Abstract : The line tension of nematic Langmuir films on water is investigated using the 6CB member of the cyanobiphenyl liquid-crystals series. Both static and dynamic measurements are performed independently. The line tension increases linearly with film thickness up to 0.2 mu m. The increment of line tension is significantly smaller than for the smectic 8CB compound, due to the difference in the allowed elastic deformations of smectic and nematic films. A simple model of the nematic edge accounts both for the linear dependence and the order of magnitude of the line tension. Moreover, it sheds new light on the structure of thin nematic films on liquid substrates. Copyright (c) EPLA, 2008
 
2007
DOI
14
Contact line stability of ridges and drops - Mechkov, S. and Oshanin, G. and Rauscher, M. and Brinkmann, M. and Cazabat, A. M. and Dietrich, S.
EPL 80 (2007) 
LPS


Abstract : Within the framework of a semi-microscopic interface displacement model in the small slope approximation we analyze the linear stability of sessile ridges and drops of a non-volatile liquid on a homogeneous, partially wet substrate, for both signs and arbitrary amplitudes of the three-phase contact line tension. Focusing on perturbations which correspond to deformations of the three-phase contact line, we find that drops are generally stable while ridges are subject only to the long-wavelength Rayleigh-Plateau instability leading to a breakup into droplets, in contrast to the predictions of capillary models which take line tension into account. We argue that the short-wavelength instabilities predicted within the framework of the latter macroscopic capillary theory occur outside its range of validity and thus are spurious. Copyright (c) EPLA, 2007.
DOI
15
The dynamics of evaporating sessile droplets - Guena, G. and Poulard, C. and Cazabat, A. -M.
COLLOID JOURNAL 691-8 (2007) 
LPS


Abstract : Experiments on sessile drops evaporating in a normal atmosphere without an applied thermal gradient are reported and compared with an available theoretical model. The liquids used are alkanes; water; and, more recently, polydimethylsiloxane oligomers. The substrates are silicon wafers, completely wetted by the liquid. Experiments with hanging drops allow us first to discard any influence of convection in the gas phase on the drop dynamics. The model assumes the process to be controlled by the stationary diffusion of the evaporating molecules in the gas phase. For alkanes and water, and in a limited range of drop sizes where gravity can be ignored, the model accounts very well for the dynamics of the drop radius, and rather well for the contact angle. This is no longer the case with the polydimethylsiloxane oligomers, where the very small contact angles require a more elaborated analysis of the drop edge.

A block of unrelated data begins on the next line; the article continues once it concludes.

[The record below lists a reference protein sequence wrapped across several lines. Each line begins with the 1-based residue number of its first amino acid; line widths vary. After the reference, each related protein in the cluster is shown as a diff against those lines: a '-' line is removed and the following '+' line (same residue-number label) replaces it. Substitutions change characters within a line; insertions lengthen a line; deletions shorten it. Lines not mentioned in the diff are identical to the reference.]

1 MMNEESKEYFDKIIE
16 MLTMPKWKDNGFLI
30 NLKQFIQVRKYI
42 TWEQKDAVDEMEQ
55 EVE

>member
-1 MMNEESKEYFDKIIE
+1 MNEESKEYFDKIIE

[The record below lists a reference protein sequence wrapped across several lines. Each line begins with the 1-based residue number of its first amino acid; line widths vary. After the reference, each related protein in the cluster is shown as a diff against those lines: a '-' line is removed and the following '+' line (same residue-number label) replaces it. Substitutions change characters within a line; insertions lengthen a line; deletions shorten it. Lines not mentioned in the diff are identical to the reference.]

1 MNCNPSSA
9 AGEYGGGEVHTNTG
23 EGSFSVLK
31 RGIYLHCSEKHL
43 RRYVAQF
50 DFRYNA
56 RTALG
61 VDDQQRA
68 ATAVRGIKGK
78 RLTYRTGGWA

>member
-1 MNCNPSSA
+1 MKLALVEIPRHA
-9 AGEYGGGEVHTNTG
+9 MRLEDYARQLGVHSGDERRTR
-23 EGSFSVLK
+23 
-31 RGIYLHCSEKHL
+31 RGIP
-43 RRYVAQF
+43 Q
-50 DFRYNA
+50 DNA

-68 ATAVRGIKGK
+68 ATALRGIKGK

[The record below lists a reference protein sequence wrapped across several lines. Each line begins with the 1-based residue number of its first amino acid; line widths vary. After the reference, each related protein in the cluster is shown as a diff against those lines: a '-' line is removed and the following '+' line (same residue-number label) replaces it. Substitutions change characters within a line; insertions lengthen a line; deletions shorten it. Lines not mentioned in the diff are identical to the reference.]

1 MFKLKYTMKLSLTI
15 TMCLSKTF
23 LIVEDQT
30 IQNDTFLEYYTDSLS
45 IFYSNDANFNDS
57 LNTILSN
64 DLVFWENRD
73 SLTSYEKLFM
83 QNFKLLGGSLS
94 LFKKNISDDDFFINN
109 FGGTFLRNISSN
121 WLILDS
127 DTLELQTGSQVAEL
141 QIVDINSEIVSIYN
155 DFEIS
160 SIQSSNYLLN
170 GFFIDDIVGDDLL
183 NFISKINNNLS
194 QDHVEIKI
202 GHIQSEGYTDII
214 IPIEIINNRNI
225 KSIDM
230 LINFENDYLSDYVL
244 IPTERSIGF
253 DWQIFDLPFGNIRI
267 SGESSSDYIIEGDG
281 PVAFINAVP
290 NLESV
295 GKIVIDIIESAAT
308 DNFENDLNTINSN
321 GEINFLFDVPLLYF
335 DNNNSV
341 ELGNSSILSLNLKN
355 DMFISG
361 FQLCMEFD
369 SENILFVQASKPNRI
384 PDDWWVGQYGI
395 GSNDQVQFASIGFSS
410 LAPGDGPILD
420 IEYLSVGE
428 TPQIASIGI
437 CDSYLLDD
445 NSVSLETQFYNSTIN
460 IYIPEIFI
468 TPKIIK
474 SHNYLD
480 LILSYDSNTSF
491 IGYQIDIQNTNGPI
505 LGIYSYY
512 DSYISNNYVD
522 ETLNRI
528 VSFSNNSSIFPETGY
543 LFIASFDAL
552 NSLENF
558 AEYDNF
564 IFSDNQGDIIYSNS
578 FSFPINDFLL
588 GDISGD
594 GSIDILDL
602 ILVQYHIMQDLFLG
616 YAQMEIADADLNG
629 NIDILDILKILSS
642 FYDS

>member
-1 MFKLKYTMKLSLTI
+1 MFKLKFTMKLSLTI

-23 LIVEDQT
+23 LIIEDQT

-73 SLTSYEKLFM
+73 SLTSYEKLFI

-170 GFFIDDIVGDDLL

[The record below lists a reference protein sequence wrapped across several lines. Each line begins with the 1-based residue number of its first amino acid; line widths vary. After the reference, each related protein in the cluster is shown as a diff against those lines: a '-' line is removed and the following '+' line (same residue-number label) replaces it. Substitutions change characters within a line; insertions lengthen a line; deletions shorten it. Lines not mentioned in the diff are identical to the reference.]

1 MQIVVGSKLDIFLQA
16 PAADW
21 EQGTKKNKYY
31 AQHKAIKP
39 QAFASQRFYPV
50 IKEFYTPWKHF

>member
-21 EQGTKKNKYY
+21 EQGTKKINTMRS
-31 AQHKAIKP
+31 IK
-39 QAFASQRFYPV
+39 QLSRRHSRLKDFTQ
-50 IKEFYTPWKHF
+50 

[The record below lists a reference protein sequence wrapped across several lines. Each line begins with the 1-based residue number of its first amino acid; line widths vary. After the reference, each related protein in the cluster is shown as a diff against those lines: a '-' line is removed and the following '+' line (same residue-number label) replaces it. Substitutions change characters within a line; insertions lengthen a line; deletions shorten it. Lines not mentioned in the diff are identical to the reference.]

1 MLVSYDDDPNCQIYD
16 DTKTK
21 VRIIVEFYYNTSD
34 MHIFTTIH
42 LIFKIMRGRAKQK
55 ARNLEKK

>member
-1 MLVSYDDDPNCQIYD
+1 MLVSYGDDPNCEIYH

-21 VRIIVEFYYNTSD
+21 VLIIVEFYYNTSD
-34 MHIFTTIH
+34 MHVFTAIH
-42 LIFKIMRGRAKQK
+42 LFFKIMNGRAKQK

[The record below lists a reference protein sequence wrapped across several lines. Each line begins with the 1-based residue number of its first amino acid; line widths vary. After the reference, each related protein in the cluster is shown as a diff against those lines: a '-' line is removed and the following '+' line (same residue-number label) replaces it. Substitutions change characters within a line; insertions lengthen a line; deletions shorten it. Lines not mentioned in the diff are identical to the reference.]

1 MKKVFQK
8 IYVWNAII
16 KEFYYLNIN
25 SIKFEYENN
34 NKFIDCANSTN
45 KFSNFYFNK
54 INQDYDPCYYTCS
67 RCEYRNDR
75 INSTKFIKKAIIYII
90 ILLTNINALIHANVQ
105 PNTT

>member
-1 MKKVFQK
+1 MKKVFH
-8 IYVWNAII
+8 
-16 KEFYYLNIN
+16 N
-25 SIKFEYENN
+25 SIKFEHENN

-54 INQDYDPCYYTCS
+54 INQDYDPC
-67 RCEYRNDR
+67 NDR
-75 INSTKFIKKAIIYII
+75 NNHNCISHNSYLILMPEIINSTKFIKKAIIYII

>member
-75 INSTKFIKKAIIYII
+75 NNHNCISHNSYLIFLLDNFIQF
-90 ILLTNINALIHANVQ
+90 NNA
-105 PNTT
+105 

DOI
16
Receding contact angle in the situation of complete wetting: Experimental check of a model used for evaporating droplets - Guena, Geoffroy and Allancon, Pascal and Cazabat, Anne-Marie
COLLOIDS AND SURFACES A-PHYSICOCHEMICAL AND ENGINEERING ASPECTS 300307-314 (2007) 
LPS


Abstract : This paper provides experimental checks of assumptions needed in a model describing the moving contact line of a wetting droplet evaporating in an inert atmosphere. Special interest is given to the maximum extension of the droplet, when the contact line starts receding. The predicted power law dependence between the values of the radius R-0 and the contact angle Theta(0) at the maximum extension is checked against experiments. We find fairly good agreement with theory for very small droplets. However, discrepancies show Lip rapidly when the droplet size increases. (C) 2007 Published by Elsevier B.V.
DOI
17
The leading edge of evaporating droplets - Guena, G. and Poulard, C. and Cazabat, A. M.
JOURNAL OF COLLOID AND INTERFACE SCIENCE 312164-171 (2007) 
LPS


Abstract : New experiments on drops evaporating in normal atmosphere from smooth substrates in the situation of complete wetting are reported and compared with the available theoretical model. They are the continuation of previous work with alkane or water sessile drops, which is first briefly summarized. The model accounts very well for the dynamics of the drop radius, but the predictions are only qualitative for the contact angle, especially for small angles. Experiments with hanging drops allow us first to discard any influence of convection in the gas phase on the drops dynamics. Then the main part of the paper concerns new experiments with polydimethylsiloxane oligomers. These silicone oils are similar to alkanes as far as evaporation rate is concerned, but have lower surface tensions, and therefore smaller dynamic contact angles. The purity of the oils appears to be critical for the experiments, and requires a preliminary investigation. Then a systematic study of the drops dynamics is presented, as a basis for forthcoming theoretical work. (c) 2006 Elsevier Inc. All rights reserved.